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AB0061 Hydrogen Sulfide Reduces IL-1β-Induced Activation of Fibroblast-Like Synoviocytes from Patients with Osteoarthritis
  1. D. Sieghart1,
  2. H. Kiener1,
  3. B. Klösch2,
  4. G. Steiner1,2
  1. 1Department of Internal Medicine III, Medical University of Vienna, Vienna, Austria, Division of Rheumatology
  2. 2Institute for Rheumatology and Balneology, Ludwig Boltzmann Cluster for Rheumatology, Balneology and Rehabilitation, Vienna, Austria


Background In the pathophysiology of osteoarthritis (OA) the secretion of pro-inflammatory cytokine interleukin (IL)-1β is among the critical steps mediating aberrant degenerative processes in which activated fibroblast-like synoviocytes (FLS) play a pivotal role [1-3].

Objectives Since hydrogen sulfide (H2S) seems to positively manipulate cells that are affected during degenerative joint disease [4], it was the objective of this study to investigate the effects of exogenous H2S on IL-1β-activated FLS.

Methods Primary cell lines derived from FLS of patients with OA were used throughout this study. The effects of IL-1β and NaHS treatment on the phosphorylation of MAP kinases were analyzed by proteome profiler array covering 26 different kinases. The secretion of IL-6 was monitored by ELISA in cell culture supernatants from cultured FLS treated with NaHS. In addition, FLS were grown in 3-dimensional extracellular matrix micromass cultures, stimulated with IL-1β and treated with NaHS.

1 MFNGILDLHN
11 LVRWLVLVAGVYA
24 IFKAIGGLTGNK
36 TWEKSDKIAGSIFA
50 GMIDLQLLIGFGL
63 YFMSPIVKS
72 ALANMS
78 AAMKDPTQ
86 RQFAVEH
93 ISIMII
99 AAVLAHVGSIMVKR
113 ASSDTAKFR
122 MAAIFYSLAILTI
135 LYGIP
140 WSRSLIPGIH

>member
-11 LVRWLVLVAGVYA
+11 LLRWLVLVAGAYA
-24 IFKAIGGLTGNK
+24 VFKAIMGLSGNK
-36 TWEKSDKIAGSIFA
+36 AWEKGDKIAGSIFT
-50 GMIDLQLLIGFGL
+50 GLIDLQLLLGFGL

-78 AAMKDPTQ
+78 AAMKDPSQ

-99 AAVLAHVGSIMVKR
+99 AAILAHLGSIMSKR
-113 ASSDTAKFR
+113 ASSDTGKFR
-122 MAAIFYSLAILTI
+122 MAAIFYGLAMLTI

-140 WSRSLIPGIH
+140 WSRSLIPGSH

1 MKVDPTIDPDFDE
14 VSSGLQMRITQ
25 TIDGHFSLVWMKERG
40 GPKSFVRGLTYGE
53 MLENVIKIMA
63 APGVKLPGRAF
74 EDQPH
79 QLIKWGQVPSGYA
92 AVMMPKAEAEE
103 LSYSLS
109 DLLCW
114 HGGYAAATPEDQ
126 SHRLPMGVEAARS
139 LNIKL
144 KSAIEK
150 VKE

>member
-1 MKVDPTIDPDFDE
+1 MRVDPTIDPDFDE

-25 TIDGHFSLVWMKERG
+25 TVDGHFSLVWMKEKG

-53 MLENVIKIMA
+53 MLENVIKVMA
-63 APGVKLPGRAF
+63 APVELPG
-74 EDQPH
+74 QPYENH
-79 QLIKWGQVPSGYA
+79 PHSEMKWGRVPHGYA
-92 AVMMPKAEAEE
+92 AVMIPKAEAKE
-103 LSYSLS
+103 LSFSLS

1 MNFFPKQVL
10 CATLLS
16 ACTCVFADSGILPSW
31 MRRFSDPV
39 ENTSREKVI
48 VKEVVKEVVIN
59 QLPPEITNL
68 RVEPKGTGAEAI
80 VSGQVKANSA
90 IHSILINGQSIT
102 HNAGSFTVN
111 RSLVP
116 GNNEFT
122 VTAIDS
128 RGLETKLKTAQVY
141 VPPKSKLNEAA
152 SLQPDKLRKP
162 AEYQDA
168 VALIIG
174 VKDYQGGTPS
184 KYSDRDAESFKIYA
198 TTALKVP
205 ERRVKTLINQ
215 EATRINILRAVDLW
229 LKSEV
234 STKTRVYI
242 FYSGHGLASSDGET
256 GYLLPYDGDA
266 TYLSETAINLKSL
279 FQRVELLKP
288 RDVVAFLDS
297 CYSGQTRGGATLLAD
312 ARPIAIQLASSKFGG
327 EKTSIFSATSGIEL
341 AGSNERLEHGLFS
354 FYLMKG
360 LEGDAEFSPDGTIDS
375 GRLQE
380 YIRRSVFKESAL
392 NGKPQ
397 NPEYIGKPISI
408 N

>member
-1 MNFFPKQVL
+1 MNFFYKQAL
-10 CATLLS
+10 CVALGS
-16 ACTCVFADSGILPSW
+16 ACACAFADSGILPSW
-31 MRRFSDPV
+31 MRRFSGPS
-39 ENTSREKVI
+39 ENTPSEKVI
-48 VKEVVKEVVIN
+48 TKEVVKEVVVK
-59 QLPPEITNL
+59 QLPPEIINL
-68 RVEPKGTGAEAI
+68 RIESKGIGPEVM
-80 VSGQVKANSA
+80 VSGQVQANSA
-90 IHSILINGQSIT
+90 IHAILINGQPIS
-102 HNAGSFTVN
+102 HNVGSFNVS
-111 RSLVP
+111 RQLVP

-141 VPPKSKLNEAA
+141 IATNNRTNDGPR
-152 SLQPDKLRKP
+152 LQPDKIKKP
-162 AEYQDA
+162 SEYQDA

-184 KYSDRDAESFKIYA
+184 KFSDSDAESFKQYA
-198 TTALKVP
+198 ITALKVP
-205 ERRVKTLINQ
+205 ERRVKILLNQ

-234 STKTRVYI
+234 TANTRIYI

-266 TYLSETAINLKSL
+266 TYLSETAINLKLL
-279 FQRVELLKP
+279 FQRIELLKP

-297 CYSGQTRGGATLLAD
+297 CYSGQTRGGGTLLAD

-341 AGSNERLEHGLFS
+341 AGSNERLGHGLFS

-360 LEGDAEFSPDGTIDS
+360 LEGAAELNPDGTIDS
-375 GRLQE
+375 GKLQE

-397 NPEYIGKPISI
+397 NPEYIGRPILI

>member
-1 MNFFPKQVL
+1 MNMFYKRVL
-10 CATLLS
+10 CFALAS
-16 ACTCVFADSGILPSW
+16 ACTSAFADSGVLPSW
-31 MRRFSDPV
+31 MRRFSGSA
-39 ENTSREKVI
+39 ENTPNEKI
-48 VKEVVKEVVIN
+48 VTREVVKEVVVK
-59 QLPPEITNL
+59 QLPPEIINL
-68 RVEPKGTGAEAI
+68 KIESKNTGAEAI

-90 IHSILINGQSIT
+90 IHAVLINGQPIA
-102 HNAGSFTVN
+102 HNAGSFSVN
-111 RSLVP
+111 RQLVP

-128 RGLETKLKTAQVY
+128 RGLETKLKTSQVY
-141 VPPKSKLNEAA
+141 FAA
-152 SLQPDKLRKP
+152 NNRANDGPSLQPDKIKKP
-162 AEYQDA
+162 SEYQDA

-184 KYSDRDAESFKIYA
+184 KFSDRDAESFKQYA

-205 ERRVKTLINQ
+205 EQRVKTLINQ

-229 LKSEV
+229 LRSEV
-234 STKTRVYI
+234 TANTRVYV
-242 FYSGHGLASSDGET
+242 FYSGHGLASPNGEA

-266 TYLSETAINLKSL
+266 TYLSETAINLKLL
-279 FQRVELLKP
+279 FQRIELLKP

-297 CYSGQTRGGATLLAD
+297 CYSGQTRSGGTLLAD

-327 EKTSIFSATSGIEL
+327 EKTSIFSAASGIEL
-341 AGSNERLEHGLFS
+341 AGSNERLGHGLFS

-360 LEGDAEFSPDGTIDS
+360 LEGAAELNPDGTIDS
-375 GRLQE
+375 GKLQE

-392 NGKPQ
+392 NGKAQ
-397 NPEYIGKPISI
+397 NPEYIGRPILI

Results NaHS treatment significantly reduced spontaneous and IL-1β-induced IL-6 production. Data from human phospho-MAPK proteome profiler array revealed that IL-1β upregulated the phosphorylation of several MAPkinases but decreased the amount of p-Akt. Remarkably, NaHS treatment inhibited the IL-1β-induced activation of MAPkinases and induced the phosphorylation of Akt. FLS micromass cultures stimulated with IL-1β developed a hyperplastic lining layer-like structure and treatment with NaHS almost completely inhibited this process.

Conclusions Our results propose anti-inflammatory properties of hydrogen sulfide on activated synovial fibroblasts that result from selective manipulation of the MAPkinase and the PI3K/Akt pathway.


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  3. Smith, MD, S Triantafillou, A Parker, et al., Synovial membrane inflammation and cytokine production in patients with early osteoarthritis. J Rheumatol, 1997. 24(2): p. 365-71.

  4. Francon, A and R Forestier, [Spa therapy in rheumatology. Indications based on the clinical guidelines of the French National Authority for health and the European League Against Rheumatism, and the results of 19 randomized clinical trials]. Bull Acad Natl Med, 2009. 193(6): p. 1345-56.

Disclosure of Interest None declared

DOI 10.1136/annrheumdis-2014-eular.3609

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